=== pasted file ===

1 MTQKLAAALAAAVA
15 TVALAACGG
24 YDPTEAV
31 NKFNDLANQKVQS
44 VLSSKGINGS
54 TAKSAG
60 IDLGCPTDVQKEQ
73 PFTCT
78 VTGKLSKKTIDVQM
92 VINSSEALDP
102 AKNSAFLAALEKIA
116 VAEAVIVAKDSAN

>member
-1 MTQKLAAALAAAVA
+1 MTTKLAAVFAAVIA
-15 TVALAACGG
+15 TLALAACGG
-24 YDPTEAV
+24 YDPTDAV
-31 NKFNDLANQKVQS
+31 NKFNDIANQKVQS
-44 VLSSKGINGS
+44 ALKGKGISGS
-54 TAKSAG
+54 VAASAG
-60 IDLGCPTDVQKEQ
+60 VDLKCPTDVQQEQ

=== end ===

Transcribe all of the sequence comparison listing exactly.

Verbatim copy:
1 MTQKLAAALAAAVA
15 TVALAACGG
24 YDPTEAV
31 NKFNDLANQKVQS
44 VLSSKGINGS
54 TAKSAG
60 IDLGCPTDVQKEQ
73 PFTCT
78 VTGKLSKKTIDVQM
92 VINSSEALDP
102 AKNSAFLAALEKIA
116 VAEAVIVAKDSAN

>member
-1 MTQKLAAALAAAVA
+1 MTTKLAAVFAAVIA
-15 TVALAACGG
+15 TLALAACGG
-24 YDPTEAV
+24 YDPTDAV
-31 NKFNDLANQKVQS
+31 NKFNDIANQKVQS
-44 VLSSKGINGS
+44 ALKGKGISGS
-54 TAKSAG
+54 VAASAG
-60 IDLGCPTDVQKEQ
+60 VDLKCPTDVQQEQ